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So while our cat was acting "crazy" this evening tearing from room to room and pouncing on on nothing, my wife and I were laughing at its behaviour. During discussions she mentioned hearing that cats have a chemical in their brains that acts much like LSD. Sure enough, someone on the Snopes forum asked the same question (the thread relates other humorous cat stories but no answer).

So, do cats (normally) have any chemicals in their brains that causes them to "hallucinate"? (or cause this rather erratic behaviour)

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    And thus, Larian was single-handedly responsible for cats going extinct ... – user5341 Mar 5 '13 at 14:46
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    All I can think of is psychedelic drug DMT that was found in rats, rabbits and humans and probably the trace of it might be found in every mammal. There is loads of pseudoscience around DMT and it's even called a spirit molecule... – Rabbit May 31 '13 at 12:04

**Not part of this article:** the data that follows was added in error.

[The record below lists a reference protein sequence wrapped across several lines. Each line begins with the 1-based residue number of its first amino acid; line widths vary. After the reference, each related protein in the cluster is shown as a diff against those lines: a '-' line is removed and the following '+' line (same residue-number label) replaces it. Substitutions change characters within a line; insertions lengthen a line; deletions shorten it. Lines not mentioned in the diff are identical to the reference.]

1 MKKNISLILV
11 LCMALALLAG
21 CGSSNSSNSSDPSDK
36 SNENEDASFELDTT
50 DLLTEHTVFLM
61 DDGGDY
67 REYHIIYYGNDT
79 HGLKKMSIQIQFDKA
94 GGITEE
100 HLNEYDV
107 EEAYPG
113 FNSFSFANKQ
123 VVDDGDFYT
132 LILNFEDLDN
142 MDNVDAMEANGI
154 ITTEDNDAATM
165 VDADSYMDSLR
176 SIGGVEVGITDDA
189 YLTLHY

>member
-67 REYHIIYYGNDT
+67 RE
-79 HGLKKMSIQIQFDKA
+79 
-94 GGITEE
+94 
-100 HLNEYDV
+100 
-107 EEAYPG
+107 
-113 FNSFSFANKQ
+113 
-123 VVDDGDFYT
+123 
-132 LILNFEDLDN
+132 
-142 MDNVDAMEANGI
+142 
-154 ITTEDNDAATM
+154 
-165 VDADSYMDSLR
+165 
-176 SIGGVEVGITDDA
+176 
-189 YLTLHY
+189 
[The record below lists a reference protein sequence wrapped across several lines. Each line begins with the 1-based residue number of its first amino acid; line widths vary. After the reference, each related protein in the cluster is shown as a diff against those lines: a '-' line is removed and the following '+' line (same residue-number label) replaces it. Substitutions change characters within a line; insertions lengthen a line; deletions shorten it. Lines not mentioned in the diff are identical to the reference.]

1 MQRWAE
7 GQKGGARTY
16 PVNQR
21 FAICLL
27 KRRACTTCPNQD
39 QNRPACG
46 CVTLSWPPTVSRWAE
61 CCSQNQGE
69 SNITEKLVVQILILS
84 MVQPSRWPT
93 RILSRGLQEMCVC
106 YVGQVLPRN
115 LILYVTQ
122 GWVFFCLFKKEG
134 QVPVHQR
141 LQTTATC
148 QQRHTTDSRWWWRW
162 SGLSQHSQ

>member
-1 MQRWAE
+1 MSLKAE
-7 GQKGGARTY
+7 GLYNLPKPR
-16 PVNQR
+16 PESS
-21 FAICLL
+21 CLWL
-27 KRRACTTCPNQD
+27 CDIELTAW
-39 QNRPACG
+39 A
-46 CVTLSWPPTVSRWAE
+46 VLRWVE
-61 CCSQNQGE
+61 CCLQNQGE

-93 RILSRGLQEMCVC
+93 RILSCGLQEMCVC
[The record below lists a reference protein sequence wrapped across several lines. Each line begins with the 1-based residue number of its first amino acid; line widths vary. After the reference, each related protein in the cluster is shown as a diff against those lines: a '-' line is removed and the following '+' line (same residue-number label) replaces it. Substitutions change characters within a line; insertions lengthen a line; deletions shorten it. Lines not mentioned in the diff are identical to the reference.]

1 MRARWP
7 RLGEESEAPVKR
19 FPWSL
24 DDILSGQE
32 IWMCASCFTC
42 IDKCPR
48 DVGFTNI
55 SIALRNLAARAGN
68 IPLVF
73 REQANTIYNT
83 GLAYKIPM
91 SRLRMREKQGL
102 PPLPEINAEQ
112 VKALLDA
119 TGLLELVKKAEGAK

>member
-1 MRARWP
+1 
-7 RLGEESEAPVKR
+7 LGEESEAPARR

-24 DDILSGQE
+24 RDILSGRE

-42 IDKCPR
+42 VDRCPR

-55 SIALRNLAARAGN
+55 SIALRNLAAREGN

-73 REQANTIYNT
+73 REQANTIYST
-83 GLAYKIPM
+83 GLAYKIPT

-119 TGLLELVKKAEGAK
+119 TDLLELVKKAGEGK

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    Note that the question on Snopes is different. They say: "EEG scans of cats were compared to those of people under the influence of LSD, and found to be remarkably similar". This (if true) would not imply that LSD or a similar substance is present in their brain. LSD acts on serotonin receptors, as do many other things, serotonin included... – nico Sep 10 '15 at 14:34
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    I think this question is not possible to answer definitively unless the chemical is specified. "Acts like LSD" can mean a huge range of behaviours. – March Ho Sep 11 '15 at 9:27
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    A lot of psychoactive chemicals work by being similar to chemicals that are in the brain to make it work, because that is how they interfere with it. So opiates fit in the same receptor as endorphins, which is why they have a a similar effect. Meanwhile cocaine binds to the molecules that transport neurotransmitters back into neurones, blocking their action. So having something similar to a psychoactive molecule in your brain (or your cats) is not surprising. – Paul Johnson Sep 13 '16 at 16:30

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